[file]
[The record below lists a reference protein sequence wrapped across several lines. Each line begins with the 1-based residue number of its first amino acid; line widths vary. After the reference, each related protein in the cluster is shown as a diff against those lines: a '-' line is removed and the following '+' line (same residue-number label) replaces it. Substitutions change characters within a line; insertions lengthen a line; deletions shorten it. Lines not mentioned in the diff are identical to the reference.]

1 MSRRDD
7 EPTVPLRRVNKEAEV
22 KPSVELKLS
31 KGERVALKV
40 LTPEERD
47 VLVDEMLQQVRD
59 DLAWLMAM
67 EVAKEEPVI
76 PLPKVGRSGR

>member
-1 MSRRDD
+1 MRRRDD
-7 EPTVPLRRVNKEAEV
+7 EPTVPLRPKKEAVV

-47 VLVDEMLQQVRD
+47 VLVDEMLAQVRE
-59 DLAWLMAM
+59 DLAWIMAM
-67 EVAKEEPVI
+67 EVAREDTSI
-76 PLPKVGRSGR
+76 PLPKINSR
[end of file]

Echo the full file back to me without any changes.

[The record below lists a reference protein sequence wrapped across several lines. Each line begins with the 1-based residue number of its first amino acid; line widths vary. After the reference, each related protein in the cluster is shown as a diff against those lines: a '-' line is removed and the following '+' line (same residue-number label) replaces it. Substitutions change characters within a line; insertions lengthen a line; deletions shorten it. Lines not mentioned in the diff are identical to the reference.]

1 MSRRDD
7 EPTVPLRRVNKEAEV
22 KPSVELKLS
31 KGERVALKV
40 LTPEERD
47 VLVDEMLQQVRD
59 DLAWLMAM
67 EVAKEEPVI
76 PLPKVGRSGR

>member
-1 MSRRDD
+1 MRRRDD
-7 EPTVPLRRVNKEAEV
+7 EPTVPLRPKKEAVV

-47 VLVDEMLQQVRD
+47 VLVDEMLAQVRE
-59 DLAWLMAM
+59 DLAWIMAM
-67 EVAKEEPVI
+67 EVAREDTSI
-76 PLPKVGRSGR
+76 PLPKINSR